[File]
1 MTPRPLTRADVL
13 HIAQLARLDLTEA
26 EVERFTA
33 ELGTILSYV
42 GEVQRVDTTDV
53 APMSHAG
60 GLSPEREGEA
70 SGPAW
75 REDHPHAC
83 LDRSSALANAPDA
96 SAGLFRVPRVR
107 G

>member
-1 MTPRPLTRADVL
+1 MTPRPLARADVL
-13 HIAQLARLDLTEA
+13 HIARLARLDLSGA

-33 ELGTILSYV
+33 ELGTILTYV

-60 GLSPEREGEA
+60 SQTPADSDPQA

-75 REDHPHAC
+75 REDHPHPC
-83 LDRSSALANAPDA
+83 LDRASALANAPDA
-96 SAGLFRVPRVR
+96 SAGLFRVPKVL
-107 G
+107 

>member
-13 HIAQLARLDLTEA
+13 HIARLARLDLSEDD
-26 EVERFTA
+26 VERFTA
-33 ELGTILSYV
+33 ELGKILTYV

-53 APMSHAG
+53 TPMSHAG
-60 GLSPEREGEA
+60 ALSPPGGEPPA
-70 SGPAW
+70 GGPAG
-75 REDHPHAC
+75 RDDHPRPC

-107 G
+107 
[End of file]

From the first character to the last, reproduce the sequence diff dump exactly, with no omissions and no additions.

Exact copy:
1 MTPRPLTRADVL
13 HIAQLARLDLTEA
26 EVERFTA
33 ELGTILSYV
42 GEVQRVDTTDV
53 APMSHAG
60 GLSPEREGEA
70 SGPAW
75 REDHPHAC
83 LDRSSALANAPDA
96 SAGLFRVPRVR
107 G

>member
-1 MTPRPLTRADVL
+1 MTPRPLARADVL
-13 HIAQLARLDLTEA
+13 HIARLARLDLSGA

-33 ELGTILSYV
+33 ELGTILTYV

-60 GLSPEREGEA
+60 SQTPADSDPQA

-75 REDHPHAC
+75 REDHPHPC
-83 LDRSSALANAPDA
+83 LDRASALANAPDA
-96 SAGLFRVPRVR
+96 SAGLFRVPKVL
-107 G
+107 

>member
-13 HIAQLARLDLTEA
+13 HIARLARLDLSEDD
-26 EVERFTA
+26 VERFTA
-33 ELGTILSYV
+33 ELGKILTYV

-53 APMSHAG
+53 TPMSHAG
-60 GLSPEREGEA
+60 ALSPPGGEPPA
-70 SGPAW
+70 GGPAG
-75 REDHPHAC
+75 RDDHPRPC

-107 G
+107 